Millennials have become credit hungry, but credit conscious too. According to a recent study by TransUnion Cibil, those born between 1982 and 1996 self-monitor their credit scores and have an average Cibil score of 740. The number of self-monitoring Indian millennials grew by 58 percent between 2016 and 2018 while credit-conscious non-millennial consumers increased by only 14 percent.
“Our observation is that the millennials are earning more, saving less and have a higher propensity for credit than other demographics. Millennials are more digital savvy, more easily accessible digitally, and thus often approached in parallel by multiple lenders. This can result in accidental over-leverage in some cases. So, education, awareness and conscious borrowing is as important to them as other credit seekers,” says Prashanth Ranganathan, founder and CEO of PaySense, a digital lending startup.
Millennials constitute nearly 34 percent of the Indian population. They have a marked preference for unsecured loans, and credit cards, personal loans and consumer durable loans contributed to 72 percent of all loans availed by this segment, according to the study. Credit cards topped the chart for loans as of June 2019 while the least credit was taken for agriculture and education.
Millennials enjoy spending on travel, gadgets, smartphones, vehicles and constantly upgrade their lifestyle. They don’t hesitate in opting for short-term lending. Sujata Ahlawat, vice president and head of direct to consumer interactive, TransUnion Cibil, says, “If you see the kind of loans that the millennials are opting for, the top three being two-wheelers, consumer durables and credit cards, I don’t see that posing a risk to the system. In fact, we see a larger set of credit aware consumers coming into the ecosystem.”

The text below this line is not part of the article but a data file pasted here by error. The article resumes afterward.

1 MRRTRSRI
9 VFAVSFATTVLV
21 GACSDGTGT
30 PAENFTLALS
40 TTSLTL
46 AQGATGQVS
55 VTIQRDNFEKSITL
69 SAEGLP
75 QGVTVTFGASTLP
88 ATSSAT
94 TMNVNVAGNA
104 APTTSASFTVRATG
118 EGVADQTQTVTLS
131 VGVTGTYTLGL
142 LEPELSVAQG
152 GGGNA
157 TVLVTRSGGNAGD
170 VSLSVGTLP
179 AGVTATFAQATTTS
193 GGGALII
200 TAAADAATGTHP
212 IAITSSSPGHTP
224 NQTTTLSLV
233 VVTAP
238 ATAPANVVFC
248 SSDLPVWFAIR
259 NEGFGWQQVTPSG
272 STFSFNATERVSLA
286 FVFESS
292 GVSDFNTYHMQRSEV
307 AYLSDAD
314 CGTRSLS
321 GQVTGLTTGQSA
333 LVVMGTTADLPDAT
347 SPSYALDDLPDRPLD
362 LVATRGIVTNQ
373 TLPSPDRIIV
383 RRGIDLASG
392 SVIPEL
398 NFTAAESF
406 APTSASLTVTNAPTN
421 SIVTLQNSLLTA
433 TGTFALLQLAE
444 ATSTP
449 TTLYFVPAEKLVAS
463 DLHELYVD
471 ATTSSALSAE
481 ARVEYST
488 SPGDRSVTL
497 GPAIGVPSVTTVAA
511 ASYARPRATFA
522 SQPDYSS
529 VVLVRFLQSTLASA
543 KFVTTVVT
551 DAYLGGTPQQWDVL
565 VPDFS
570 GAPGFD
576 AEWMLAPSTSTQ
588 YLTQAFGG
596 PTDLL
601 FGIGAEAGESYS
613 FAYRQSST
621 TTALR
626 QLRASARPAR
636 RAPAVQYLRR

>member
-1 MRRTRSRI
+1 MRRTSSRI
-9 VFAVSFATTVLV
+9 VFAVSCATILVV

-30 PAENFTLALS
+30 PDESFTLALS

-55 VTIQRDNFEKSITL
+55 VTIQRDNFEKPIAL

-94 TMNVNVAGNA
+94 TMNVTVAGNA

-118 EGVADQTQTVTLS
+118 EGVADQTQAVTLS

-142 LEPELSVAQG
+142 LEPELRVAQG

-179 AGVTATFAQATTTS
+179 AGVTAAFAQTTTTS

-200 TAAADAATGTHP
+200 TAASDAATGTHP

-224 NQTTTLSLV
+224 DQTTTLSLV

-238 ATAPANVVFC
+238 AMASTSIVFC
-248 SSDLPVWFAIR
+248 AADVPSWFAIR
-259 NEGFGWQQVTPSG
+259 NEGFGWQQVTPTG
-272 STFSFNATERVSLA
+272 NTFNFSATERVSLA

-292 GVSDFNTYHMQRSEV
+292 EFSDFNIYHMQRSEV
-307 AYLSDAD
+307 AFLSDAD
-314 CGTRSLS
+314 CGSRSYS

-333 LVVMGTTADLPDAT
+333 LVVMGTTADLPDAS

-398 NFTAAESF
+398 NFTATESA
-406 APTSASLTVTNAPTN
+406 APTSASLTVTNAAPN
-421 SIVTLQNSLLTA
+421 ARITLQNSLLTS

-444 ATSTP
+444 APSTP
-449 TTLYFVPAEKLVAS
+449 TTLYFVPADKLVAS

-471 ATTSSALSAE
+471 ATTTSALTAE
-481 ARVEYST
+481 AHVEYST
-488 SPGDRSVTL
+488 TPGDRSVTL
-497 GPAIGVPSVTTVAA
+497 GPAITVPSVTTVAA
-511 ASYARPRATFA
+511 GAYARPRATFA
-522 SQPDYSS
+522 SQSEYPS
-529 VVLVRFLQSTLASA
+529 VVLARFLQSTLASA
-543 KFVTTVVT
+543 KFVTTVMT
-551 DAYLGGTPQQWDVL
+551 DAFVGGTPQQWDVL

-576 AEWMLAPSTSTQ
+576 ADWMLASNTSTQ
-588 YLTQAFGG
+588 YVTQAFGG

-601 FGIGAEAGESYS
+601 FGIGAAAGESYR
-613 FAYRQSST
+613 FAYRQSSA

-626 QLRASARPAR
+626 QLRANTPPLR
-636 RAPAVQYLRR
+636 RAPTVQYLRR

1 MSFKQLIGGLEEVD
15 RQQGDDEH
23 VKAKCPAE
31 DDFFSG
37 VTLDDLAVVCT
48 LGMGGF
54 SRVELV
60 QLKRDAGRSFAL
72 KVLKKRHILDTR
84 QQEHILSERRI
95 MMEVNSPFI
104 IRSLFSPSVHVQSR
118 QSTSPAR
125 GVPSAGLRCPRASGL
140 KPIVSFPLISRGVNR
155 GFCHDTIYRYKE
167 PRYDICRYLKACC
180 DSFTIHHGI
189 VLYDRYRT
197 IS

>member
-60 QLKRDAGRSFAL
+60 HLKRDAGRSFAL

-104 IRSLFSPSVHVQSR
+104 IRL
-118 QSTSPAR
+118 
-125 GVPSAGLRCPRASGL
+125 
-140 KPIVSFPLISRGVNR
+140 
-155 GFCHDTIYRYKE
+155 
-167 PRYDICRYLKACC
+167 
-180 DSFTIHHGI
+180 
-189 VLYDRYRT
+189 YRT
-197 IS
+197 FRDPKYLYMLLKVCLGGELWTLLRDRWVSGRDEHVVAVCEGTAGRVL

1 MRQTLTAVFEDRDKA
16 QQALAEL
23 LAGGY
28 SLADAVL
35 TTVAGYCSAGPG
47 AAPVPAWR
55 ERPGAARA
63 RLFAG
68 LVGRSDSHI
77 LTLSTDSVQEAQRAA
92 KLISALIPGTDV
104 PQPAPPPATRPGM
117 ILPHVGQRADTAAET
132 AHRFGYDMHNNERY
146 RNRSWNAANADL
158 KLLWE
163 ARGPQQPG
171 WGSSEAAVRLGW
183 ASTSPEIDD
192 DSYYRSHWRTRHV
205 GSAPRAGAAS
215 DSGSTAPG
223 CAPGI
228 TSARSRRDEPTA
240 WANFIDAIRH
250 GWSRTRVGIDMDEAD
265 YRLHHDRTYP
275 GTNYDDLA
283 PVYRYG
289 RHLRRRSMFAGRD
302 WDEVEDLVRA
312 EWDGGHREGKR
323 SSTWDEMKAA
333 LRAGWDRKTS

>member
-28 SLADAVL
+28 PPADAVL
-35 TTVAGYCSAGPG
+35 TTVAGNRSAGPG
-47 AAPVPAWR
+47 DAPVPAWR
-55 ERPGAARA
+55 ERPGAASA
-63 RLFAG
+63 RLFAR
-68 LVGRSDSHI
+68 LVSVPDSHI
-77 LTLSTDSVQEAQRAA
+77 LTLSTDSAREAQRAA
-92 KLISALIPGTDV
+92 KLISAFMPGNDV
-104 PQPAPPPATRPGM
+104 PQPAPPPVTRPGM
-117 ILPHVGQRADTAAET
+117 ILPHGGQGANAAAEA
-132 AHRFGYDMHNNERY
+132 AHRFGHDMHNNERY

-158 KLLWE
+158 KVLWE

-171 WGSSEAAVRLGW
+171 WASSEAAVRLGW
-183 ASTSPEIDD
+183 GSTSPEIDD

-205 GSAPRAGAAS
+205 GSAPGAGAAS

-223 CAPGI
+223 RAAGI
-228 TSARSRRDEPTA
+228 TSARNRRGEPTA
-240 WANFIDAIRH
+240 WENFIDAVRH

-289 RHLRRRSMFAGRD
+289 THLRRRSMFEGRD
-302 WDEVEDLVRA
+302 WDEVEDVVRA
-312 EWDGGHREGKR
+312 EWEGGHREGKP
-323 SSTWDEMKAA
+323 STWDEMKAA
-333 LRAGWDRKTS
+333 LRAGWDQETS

Gujarat’s millennial population has topped the chart for being the most credit-conscious with an average score of 747. Haryana follows with a score of 743. At 734, Delhi’s average credit score is the lowest.
Millennials understand the importance of maintaining a positive credit footprint. “This credit awareness will help them be ready to take advantage of lenders’ offers such as lower interest rates while applying for large-ticket loans such as home loans,” says Ahlawat.
(This story appears in the 06 December, 2019 issue of Forbes India. You can buy our tablet version from Magzter.com. To visit our Archives, click here.)